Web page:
The origins of the EcoBunker edging system date back to late 2006 at Radyr Golf Club in Cardiff, South Wales, a golf course that was designed by the legendary architect Harry S Colt. Club member Richard Allen, a civil engineer and golf course design enthusiast, discovered that the extensive bunker work was being performed primarily because the bunker edges were vulnerable to erosion. In addition, the ongoing repair costs were becoming unacceptable to the club’s treasurer.
Bunkers generally occupy less than 3% of the total area of a golf course, but often require as much as 25% or more of a superintendent’s available resources to maintain. This is especially true with revetted edge or sod-wall bunkers. it is not unusual for golf courses to spend tens and sometimes hundreds of thousands of dollars on bunker maintenance.
Allen undertook extensive research to find an alternative method for constructing bunker edges, but found to his surprise that there were no viable products available in the marketplace. The only option appeared to be uncovering a new system to address the market gap.
The solution presented itself to Allen in an unexpected manner. One dark night, he returned to his car at the club and turned on the headlights ready to drive home. The beam shone directly onto the ends of some rolls of waste artificial grass carpet — commonly known as Astroturf — that had been temporarily stored in the club parking lot.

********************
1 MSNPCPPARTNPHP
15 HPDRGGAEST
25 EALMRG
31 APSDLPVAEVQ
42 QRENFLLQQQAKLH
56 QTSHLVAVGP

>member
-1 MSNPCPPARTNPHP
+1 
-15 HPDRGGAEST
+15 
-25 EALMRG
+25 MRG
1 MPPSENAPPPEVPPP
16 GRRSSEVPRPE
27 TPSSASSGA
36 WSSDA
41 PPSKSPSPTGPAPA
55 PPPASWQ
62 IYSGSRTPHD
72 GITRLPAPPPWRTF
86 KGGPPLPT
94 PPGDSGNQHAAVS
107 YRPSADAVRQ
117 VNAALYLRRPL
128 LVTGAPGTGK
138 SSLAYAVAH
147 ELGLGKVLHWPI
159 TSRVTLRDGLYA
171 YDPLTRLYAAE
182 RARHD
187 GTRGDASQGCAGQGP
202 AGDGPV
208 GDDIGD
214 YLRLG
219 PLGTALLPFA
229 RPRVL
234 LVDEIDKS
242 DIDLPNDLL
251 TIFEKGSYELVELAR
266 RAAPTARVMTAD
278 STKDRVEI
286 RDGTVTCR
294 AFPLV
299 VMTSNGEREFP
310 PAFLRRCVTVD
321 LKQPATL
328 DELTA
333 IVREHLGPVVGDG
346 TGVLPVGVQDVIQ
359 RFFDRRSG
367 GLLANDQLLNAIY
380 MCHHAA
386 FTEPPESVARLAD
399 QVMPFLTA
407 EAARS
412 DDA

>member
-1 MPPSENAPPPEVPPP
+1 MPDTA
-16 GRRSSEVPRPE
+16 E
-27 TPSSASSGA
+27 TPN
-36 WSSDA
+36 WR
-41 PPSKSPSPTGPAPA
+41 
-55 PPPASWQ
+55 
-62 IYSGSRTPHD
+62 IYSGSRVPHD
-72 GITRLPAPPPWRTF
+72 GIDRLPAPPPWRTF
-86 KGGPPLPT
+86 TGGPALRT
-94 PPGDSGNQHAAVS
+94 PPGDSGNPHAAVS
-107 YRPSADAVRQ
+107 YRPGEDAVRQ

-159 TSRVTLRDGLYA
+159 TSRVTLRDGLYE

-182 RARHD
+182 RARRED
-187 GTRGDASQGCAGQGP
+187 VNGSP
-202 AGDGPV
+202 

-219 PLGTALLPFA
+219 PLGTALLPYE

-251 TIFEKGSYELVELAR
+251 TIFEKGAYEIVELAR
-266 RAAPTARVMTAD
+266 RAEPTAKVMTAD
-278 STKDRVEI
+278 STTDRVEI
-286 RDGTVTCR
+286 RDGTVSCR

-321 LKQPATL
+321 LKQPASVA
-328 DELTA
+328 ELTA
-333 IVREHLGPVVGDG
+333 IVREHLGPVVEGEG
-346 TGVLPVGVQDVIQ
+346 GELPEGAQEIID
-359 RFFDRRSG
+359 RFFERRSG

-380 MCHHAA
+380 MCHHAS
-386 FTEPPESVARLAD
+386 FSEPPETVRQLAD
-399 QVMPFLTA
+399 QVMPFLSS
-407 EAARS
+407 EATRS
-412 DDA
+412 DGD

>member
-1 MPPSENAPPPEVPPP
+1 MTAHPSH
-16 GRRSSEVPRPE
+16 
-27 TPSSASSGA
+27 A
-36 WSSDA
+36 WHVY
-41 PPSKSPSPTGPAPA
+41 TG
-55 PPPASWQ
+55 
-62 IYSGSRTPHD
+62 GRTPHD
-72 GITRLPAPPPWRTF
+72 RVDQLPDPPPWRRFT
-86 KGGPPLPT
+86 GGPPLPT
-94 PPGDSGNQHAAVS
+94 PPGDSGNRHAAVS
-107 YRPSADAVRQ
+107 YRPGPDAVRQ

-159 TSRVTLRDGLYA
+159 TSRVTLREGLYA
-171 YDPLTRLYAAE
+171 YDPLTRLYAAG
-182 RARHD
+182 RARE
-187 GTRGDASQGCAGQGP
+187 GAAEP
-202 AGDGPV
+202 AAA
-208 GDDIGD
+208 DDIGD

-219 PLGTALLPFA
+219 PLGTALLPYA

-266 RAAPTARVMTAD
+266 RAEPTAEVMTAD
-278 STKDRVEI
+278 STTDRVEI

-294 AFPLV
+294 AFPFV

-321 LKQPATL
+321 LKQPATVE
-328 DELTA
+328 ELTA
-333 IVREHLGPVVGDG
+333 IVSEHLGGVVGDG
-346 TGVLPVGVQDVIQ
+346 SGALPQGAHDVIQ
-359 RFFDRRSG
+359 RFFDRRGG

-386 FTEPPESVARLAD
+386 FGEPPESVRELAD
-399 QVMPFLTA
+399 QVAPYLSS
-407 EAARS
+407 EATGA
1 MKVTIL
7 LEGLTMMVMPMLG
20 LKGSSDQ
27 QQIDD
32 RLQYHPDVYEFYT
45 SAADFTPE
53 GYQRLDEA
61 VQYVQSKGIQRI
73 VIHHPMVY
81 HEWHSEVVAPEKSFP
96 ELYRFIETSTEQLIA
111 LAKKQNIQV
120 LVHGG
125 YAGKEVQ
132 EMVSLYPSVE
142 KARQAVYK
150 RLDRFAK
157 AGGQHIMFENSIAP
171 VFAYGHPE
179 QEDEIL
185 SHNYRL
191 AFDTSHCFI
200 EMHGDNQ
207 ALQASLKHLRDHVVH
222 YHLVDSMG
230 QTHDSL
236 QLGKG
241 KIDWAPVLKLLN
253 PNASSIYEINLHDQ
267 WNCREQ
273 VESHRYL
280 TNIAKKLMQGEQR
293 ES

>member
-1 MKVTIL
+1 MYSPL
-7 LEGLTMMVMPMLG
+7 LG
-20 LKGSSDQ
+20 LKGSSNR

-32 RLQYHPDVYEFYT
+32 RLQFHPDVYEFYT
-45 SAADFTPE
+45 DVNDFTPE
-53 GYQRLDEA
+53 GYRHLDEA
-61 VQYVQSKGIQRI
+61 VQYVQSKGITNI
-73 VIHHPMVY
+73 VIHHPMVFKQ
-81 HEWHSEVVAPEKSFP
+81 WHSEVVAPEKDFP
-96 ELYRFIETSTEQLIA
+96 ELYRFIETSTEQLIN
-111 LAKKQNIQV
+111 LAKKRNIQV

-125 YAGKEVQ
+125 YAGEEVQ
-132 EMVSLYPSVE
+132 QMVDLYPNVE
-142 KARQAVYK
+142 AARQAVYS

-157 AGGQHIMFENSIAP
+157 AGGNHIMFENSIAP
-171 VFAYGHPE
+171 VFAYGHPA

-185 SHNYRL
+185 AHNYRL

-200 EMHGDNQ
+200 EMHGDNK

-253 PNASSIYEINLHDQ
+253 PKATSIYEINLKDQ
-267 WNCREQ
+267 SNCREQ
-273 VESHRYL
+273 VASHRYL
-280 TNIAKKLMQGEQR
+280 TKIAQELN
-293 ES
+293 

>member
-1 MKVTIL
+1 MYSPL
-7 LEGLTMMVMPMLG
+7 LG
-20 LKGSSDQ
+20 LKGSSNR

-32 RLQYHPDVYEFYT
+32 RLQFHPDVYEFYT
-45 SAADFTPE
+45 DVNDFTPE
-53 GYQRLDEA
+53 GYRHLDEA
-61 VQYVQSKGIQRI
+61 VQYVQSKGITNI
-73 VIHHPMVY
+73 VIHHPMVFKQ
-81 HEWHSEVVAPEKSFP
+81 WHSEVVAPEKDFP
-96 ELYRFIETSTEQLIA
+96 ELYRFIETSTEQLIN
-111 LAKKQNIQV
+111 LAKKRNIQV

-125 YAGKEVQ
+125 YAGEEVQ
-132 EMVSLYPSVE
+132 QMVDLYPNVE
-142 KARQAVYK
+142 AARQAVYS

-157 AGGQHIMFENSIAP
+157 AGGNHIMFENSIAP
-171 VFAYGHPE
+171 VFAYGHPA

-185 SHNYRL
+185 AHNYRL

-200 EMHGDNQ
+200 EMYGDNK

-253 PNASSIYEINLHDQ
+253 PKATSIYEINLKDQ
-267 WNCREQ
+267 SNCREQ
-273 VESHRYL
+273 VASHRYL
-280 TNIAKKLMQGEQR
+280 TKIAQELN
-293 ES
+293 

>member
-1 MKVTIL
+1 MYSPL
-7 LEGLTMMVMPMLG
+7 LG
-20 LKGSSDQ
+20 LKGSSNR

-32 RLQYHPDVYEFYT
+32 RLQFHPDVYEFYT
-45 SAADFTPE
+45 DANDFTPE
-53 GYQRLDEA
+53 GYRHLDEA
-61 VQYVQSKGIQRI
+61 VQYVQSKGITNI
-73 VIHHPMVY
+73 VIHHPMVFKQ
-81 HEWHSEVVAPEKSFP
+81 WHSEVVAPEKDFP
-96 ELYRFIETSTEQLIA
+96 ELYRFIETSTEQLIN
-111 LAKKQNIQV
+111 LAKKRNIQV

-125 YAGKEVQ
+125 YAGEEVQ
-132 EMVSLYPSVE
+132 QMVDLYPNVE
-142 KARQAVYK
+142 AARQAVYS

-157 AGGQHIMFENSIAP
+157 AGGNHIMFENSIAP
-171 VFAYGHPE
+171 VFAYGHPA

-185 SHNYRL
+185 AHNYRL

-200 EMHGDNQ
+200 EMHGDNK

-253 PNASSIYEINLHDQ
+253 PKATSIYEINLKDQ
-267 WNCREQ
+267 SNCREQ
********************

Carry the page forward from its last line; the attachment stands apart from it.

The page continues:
Allen noticed that the reflection off the rolls closely resembled the look of revetted bunker edges, a common Scottish golf feature. Through his engineering work, Allen was familiar with the hard-wearing nature of artificial grass.
“Over the next few weeks, I did some research,” he said. “I knew that there was a lot of this waste Astroturf being dumped at great cost into landfill. I found out that the material was not bio-degradable, making it highly resilient and durable. I sketched a few designs, then considered my next action.” His resulting invention was ultimately granted patent protection.
The system used at Talamore, as well as numerous clubs throughout 40 countries around the world, is a wall constructed on multiple layers of stacked artificial grass tiles. The EcoBunker edge design provides a permanently safe resilient edge, significantly reduces sand contamination from bunker sides, prevents damage and eliminates the time-consuming greenkeeping practice of bunker edging.
The tiles come in two sizes, narrower fascia tiles, and wider anchor tiles. The anchor tiles provide a structural link between the fascia and the cement modified soil backfill behind. Unlike the original gravity wall option, structural stability is provided through a combination of the synthetic tiles and the cement modified soil behind.